Tax reform bill puts added burden on Utahns in rural areas, according to Rep Phil Lyman
Dec 24, 2019 | 1605 views | 0 0 comments | 1076 1076 recommendations | email to a friend | print
by Alene Laney

On December 12, Utah lawmakers met in a special session to address SB-2001, a sweeping tax reform bill that decreases state income tax while increasing the tax on food, fuel, and services. 

Officials state that tax reform is needed at the state level to re-balance the education, general, and transportation funds.

The tax reform bill was packaged with a number of tax cuts and credits in part of an effort to secure votes.  The final bill appears to disproportionately affect residents in rural areas and with lower incomes. 

The bill impacts San Juan County residents in a number of ways. Fuel taxes will be raised six to ten cents per gallon. Taxes on groceries will increase from 1.75 percent to 4.85 percent. 

New taxes will be implemented on certain services such as streaming, ride sharing, car rentals, dog grooming and boarding, dating referral services, towing, and other service industries that may not have a lobbyist protesting these new taxes at the state capitol this year.  

There’s a lot of good in the bill as well. The income tax rate shrinks from 4.96 to 4.66 percent. The Utah Dependent Exemption expands from $565 to $2,500. An income tax credit is created for social security income. Menstrual products will no longer be taxed, and a grocery tax credit is created for low and middle income residents. 

House District 73 Representative Phil Lyman shared several insights into how the tax reform would affect families in San Juan County.

Lyman, a Certified Public Accountant (CPA), ran independent financial analyses before deciding to vote against the bill. He said the proposed tax reform created winners and losers, particularly in San Juan County where distances are great. 

He said, “The recent tax bill passed in special session last week provides a net $160 million tax cut for Utah, which is a great thing.

“The problem is that with a reduction in the income tax rate, it favors those with the highest income; and with an increase in grocery tax and gas tax, it hurts those for whom distance is a challenge.”

Utah has roughly one million households, so the $160 million tax cut averages out to about $160 per family.  But it won’t distribute evenly. 

Lyman said that urban families will reap the rewards of a decrease in income tax and be able to mitigate tax increases in fuel and groceries.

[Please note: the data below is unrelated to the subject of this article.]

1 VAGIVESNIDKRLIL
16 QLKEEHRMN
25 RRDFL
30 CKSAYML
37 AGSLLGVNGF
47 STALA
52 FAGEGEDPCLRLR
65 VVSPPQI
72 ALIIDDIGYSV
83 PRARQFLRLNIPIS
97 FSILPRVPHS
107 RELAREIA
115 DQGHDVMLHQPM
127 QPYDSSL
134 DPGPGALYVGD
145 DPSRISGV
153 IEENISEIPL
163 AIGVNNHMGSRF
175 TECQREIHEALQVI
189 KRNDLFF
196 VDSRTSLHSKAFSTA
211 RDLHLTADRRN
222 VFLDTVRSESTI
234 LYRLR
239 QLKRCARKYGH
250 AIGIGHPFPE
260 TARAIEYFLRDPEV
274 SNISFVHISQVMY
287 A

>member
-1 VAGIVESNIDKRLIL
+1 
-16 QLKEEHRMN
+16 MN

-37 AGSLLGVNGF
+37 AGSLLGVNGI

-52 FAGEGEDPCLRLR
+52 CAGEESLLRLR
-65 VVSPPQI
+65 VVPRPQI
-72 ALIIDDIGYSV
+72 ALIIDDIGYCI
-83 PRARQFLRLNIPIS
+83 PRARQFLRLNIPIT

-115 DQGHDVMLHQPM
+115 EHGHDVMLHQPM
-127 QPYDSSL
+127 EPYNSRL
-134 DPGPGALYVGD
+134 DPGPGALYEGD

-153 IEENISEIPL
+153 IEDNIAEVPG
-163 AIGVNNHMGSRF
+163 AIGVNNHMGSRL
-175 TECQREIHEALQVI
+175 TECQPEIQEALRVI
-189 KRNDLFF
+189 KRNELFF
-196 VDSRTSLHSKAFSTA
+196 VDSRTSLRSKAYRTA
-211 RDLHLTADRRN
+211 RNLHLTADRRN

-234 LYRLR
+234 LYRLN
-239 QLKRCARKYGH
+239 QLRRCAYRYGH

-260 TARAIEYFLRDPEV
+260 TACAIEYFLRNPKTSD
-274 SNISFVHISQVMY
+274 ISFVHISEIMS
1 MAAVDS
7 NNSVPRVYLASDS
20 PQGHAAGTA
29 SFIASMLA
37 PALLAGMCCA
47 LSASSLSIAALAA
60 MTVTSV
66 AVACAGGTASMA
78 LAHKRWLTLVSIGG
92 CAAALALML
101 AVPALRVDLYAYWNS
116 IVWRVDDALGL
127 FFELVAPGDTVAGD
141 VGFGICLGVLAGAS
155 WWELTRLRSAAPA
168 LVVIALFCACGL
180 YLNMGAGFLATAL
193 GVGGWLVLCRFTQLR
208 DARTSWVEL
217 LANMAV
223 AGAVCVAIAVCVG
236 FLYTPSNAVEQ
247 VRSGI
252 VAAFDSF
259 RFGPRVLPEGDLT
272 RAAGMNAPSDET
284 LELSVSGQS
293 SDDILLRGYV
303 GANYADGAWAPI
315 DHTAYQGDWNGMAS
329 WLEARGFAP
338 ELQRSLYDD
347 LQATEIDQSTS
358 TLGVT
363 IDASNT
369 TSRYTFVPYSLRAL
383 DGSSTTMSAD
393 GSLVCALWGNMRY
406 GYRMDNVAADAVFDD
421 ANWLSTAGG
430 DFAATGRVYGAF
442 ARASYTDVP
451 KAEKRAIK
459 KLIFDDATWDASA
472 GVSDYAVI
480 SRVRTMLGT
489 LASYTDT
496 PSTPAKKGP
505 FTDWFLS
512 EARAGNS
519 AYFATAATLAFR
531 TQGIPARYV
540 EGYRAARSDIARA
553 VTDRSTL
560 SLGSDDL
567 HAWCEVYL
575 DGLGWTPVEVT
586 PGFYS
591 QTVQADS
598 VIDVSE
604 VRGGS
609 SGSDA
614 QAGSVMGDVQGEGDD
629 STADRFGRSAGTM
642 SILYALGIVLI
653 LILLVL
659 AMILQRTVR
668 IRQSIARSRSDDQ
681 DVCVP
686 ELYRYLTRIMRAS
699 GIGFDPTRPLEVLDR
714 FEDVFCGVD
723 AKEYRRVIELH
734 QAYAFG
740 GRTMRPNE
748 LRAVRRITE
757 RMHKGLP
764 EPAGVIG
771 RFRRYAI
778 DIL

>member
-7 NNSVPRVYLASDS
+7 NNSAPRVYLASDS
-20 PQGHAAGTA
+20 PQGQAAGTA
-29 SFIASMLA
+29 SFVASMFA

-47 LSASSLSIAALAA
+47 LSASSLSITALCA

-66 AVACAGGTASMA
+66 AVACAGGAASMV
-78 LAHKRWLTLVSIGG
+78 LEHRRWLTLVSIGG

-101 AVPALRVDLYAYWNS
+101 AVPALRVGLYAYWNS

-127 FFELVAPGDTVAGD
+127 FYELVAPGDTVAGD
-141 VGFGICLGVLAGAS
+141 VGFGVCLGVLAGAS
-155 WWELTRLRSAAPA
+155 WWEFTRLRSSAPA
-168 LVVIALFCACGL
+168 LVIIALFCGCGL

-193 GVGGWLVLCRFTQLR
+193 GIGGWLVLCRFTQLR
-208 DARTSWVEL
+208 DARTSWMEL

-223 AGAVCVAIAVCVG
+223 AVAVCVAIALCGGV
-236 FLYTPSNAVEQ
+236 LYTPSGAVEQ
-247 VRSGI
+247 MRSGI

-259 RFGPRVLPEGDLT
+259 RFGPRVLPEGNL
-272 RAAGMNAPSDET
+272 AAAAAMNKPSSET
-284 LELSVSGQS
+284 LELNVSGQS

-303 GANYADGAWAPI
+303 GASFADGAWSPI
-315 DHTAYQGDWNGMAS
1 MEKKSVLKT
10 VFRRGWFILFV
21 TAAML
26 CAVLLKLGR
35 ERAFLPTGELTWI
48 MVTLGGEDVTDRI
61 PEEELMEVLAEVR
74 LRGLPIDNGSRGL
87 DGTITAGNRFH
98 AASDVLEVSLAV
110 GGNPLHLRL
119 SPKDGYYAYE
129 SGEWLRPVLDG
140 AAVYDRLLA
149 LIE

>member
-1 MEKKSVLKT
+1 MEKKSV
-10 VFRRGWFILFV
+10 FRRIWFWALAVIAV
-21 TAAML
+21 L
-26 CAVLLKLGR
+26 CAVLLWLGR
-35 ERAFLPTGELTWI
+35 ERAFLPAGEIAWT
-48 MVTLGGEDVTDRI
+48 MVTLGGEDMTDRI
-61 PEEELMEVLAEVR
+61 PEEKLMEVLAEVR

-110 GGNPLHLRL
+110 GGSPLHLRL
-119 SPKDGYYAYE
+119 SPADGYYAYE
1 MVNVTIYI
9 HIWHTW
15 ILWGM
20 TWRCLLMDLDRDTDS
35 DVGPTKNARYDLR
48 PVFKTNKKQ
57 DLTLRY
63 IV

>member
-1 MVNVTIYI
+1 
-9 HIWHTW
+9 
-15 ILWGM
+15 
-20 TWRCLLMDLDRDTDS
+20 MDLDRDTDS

Remote, rural families will pay more in taxes under the new system. With lower than average household incomes and higher than average travel distances, Lyman’s analysis reveals typical rural households will end up paying more than $100 more per year.

Those with incomes under $22,000 in rural areas with the greatest distances to travel will end up paying $350 more in taxes per year. 

Lyman says, “Counties where income is low and where distance is a challenge will be hurt by this bill. Living in the county with the lowest household income and where people drive the longest distance just to buy groceries that have been shipped the longest distance, there are few residents of San Juan County that will not be hurt financially from this bill.” 

“The other kick to the gut is that all of this was done to get more money for transportation infrastructure on the Wasatch Front, and to fund Higher Education on the Wasatch Front, and to incentivize more government growth... on the Wasatch Front,” Lyman adds. 

“I don’t fault any of the legislators who voted for the bill. It is a bona fide tax cut, and it was hard to vote against taken on its one-dimensional presentation.” 

“Most representatives evaluate bills for how they impact their constituents, which is what they were elected to do.

“Since Wasatch Front counties have 68 of the 75 representatives in the house – and since self interest usually trumps benevolence (see Adam Smith) – it will come as no surprise to people in the far reaches of the state that we participate fully in paying for amenities and infrastructure for which we receive no direct benefit.” 

Seven of the 29 lawmakers in the Senate and 26 of the 75 lawmakers in the House, including Lyman, voted against the bill.

While the bill still passed, it failed to achieve a two-thirds majority vote, which means a citizens referendum can force it to a vote next November instead of becoming law. 

A number of citizens referendums have already been filed, with the largest of those gaining thousands of members every day on a Facebook group called Utah 2019 Tax Referendum.

The group has 40 days from the end of the legislative session in which the law was passed to collect 115,869 signatures of registered voters in the State of Utah in at least 15 counties.

For San Juan County, the threshold to meet is 583 signatures. The signatures must be collected in person.

The deadline for the signatures is January 21. County clerks must certify signatures and return them to Lieutenant Governor Cox.

If the referendum succeeds, lawmakers must find another solution to the imbalance of funds in the state. The state constitution requires income tax to be used solely for education, so while the state has collected more income tax than ever before, the hundreds of millions of surplus dollars must stay in the education fund.

Meanwhile, Lyman said the general and transportation funds have seen a net decrease, and the excess funds generated from income tax cannot be used to balance the budget.

This is the structural problem state lawmakers refer to when discussing tax reform.
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